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August 19, 2009

Roger Federer


R. FEDERER/J. Acasuso
6-3, 7-5

THE MODERATOR: Questions, please.

Q. Key point of the match at 4-All, second set. You had three breakpoints against him, and he came back and won that game. What did you do differently when it was 5-All and you had two breakpoints and you converted that one?
ROGER FEDERER: Well, if there was a secret to that, you know, we would all be kind of better players. Look, sometimes those breakpoints, they are over in a hurry. You just try to first get the ball back. That's what I couldn't do. I couldn't get the ball back on all three occasions.
I think he hit three first serves, and that's kind of -- then it's a tough task, especially here. I mean, we both served I think over ten aces, and the conditions are really quick.
But I think I -- you know, he didn't serve the perfect serve at 15-40 at 5-All, so that's what gave me an opportunity to hit a good return and then be on the offensive. Once on the offensive, it's kind of hard afterwards to come out of it.

Q. What do you like about your game, and what do look at and say, I really want to work on this?
ROGER FEDERER: I think once the tournament starts there's not a whole a lot you're working on. It's just about playing trying to win matches playing the matches the right way and playing the opponent the right way.
You know, I was happy today just because I know the transition to Cincy is always a difficult one. I've had very up-and-down results here. I mean, very great, you know. Not very bad, but maybe just not to the standard I would like it sometimes.
But it just showed sort of how hard it is to get used to kind of courts. We don't usually play on these fast courts, you know. That's what I'm very happy with today's match.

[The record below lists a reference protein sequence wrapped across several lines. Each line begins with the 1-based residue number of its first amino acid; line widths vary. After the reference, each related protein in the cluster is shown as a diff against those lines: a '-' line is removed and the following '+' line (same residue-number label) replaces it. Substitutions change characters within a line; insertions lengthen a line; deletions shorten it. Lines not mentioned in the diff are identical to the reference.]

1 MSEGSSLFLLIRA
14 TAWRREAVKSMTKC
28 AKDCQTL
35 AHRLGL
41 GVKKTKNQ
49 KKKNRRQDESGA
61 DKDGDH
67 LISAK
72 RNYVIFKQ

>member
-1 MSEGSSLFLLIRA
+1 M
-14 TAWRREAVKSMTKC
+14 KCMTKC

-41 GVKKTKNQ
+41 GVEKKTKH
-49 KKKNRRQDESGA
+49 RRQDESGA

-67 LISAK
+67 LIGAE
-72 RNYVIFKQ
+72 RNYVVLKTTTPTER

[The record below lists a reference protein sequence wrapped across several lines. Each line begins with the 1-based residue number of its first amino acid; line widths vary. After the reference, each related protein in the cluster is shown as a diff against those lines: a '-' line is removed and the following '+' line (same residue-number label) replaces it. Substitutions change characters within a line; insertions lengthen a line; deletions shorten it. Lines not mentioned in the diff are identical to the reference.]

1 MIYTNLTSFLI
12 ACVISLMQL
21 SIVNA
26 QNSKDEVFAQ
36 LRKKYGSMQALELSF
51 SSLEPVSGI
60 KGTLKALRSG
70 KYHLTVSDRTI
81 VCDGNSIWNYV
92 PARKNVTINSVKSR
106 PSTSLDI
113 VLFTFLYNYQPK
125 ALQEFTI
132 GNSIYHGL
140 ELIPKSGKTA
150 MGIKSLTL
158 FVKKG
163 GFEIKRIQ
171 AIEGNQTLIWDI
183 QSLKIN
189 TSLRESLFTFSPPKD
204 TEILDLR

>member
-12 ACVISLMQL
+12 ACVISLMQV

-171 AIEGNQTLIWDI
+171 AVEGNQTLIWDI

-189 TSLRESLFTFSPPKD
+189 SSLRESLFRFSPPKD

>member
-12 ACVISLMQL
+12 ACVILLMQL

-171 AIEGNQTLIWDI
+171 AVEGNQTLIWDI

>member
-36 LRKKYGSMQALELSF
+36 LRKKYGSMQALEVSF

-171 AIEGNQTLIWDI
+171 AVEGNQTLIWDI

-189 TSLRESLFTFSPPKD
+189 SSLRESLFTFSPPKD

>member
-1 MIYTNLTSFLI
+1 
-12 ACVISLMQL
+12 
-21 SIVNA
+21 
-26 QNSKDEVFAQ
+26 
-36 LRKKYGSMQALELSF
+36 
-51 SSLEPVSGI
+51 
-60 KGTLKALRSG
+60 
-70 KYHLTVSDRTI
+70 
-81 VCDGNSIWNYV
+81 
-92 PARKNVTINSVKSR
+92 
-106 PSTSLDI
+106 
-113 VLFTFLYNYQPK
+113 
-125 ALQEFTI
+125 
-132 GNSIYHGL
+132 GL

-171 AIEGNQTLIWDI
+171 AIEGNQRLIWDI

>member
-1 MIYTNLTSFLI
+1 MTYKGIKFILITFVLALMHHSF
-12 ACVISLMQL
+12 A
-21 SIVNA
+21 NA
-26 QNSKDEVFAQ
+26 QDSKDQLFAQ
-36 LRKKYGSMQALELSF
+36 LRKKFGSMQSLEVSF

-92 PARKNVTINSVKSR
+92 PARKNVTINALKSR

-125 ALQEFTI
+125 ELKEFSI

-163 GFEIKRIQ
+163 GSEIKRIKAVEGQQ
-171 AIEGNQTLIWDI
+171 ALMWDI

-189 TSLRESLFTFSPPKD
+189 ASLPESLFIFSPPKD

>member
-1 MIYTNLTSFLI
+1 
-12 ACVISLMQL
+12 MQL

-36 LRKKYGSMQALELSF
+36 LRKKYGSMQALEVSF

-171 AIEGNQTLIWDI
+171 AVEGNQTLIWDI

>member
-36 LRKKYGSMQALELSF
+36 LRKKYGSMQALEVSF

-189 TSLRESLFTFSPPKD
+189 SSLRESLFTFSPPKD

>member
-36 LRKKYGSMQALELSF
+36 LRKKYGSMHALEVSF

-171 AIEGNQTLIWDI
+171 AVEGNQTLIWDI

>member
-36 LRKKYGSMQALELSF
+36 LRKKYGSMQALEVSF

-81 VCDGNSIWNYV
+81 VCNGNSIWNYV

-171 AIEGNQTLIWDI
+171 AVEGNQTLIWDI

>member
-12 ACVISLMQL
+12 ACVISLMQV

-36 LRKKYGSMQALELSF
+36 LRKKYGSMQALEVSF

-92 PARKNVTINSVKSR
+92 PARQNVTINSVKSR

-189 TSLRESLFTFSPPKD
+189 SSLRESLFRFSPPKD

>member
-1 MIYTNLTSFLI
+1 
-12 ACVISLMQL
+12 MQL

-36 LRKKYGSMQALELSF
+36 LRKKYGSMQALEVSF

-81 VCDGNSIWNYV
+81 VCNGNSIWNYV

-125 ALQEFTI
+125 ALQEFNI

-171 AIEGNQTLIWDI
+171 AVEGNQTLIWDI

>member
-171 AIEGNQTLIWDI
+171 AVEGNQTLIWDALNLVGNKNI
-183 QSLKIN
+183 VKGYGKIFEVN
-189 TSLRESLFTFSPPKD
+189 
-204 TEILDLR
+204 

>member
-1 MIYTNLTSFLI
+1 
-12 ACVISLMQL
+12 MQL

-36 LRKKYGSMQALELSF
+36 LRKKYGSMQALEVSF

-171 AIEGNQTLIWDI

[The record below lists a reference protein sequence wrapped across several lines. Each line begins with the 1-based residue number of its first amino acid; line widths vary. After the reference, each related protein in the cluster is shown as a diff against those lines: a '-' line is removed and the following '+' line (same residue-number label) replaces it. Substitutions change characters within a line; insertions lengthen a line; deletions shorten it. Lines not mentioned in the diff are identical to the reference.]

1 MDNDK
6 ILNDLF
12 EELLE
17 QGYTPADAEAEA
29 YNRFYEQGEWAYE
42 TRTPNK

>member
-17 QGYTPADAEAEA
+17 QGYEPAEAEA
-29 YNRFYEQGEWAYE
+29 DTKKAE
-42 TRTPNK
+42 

Q. How much does a match like this reinforce that on many days, the difference between being No. 1 and 51 isn't all that much, a few points played here and there?
ROGER FEDERER: Yeah, I mean, I guess we have the advantage, the ones at the top, that we have always a very high standard of play, no matter who we play. Maybe in practice we push it a little bit harder, I don't know. But it's really marginal.
You know, people might think guys ranked outside of the top 50 for us it's not a challenge. But I almost lost to Acasuso in Paris, which today probably nobody even remembers anymore. But I was down 5-1 in the third, and looked like I was out of it almost, you know, at one set all.
That's why you cannot underestimate any opponents. That's why we already had some upsets yesterday and today. It's not easy in a sort of a knock-out system.

Q. What do you do specifically to adjust to a faster court?
ROGER FEDERER: Well, you sort of shorten your backswing. You know, you don't go back too much. Like on clay we have much more time, so you can also return from further back. You're just reacting more on a quicker court.
And when you're on the offensive, you don't want to give it away anymore, so you got to keep on playing offensive. That's why it ends up that the points are actually played quite shorter, usually.

Q. I don't know how much you pay attention to the other matches, but how unique is it to be part of a lineup where the 5 top players of the world are playing back-to-back-to-back-to-back-to back on the same court?
ROGER FEDERER: Yeah, I mean, that's the sort of thing I would love if I were a tennis fan. You know, coming out and seeing the best play. Just keep the same seat, you know. They come rolling in.
It's like going to the movie theatres and seeing, five, six great movies, you know. So it something it's great it's like the quarterfinals last week. Friday we had those four great matches on center court with the top 8 involved.
I think that can only help the game.

Q. A big year for you. Obviously you got the Grand Slam record at Wimbledon. You had twins. Two questions: How is fatherhood changed you? You mentioned you weren't losing any sleep yet. And secondly, what goals do you have for the rest of the year?
ROGER FEDERER: Yeah, I mean, it's definitely a very positive change in my life, you know, having twin girls. I mean, I didn't expect that, but it's a pleasant surprise. We're enjoying ever second we can spend with them. Mirka spends 24 hours with them, and I spend a little bit less because I'm at the tennis sometimes, you know, which I still have to do.
But, no, it's very exciting. We love our role, and we try to be the best parents we can. So far, they've been super cute and it's been great.